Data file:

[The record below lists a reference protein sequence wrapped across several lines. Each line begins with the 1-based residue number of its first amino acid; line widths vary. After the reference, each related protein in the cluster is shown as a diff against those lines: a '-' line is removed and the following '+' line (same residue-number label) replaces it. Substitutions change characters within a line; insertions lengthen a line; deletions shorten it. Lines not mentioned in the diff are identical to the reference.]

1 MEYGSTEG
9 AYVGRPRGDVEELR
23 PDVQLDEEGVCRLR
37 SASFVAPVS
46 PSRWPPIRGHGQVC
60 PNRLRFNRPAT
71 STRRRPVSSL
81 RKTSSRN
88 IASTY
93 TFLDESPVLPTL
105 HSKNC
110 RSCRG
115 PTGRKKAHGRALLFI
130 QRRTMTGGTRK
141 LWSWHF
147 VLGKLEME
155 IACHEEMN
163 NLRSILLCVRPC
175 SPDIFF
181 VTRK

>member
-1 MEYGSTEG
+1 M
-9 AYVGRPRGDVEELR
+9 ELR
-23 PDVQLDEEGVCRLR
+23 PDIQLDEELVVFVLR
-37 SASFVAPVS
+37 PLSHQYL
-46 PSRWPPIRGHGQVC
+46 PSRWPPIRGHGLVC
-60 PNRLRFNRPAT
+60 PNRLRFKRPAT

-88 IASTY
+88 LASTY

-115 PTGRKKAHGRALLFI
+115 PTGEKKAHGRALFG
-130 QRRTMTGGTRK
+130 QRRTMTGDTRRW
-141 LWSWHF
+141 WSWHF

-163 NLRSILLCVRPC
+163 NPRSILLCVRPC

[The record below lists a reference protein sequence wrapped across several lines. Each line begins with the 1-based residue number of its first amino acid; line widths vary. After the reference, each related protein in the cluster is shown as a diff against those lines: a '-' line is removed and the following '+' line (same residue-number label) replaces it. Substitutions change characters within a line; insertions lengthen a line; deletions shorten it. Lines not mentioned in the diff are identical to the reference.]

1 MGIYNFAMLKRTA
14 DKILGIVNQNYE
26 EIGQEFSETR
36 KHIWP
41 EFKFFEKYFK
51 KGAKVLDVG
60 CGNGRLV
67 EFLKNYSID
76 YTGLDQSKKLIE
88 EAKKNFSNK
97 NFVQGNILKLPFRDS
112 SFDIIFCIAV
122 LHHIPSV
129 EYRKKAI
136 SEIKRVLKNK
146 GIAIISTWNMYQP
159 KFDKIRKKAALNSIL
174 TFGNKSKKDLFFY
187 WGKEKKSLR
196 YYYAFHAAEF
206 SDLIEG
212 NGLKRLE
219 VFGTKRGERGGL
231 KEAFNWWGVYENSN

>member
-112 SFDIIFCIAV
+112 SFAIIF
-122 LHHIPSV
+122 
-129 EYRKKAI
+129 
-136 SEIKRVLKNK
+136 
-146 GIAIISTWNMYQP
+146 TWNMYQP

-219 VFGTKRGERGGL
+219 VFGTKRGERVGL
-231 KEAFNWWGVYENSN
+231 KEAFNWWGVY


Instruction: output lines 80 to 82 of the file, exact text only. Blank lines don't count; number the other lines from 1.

+146 TWNMYQP

-219 VFGTKRGERGGL
+219 VFGTKRGERVGL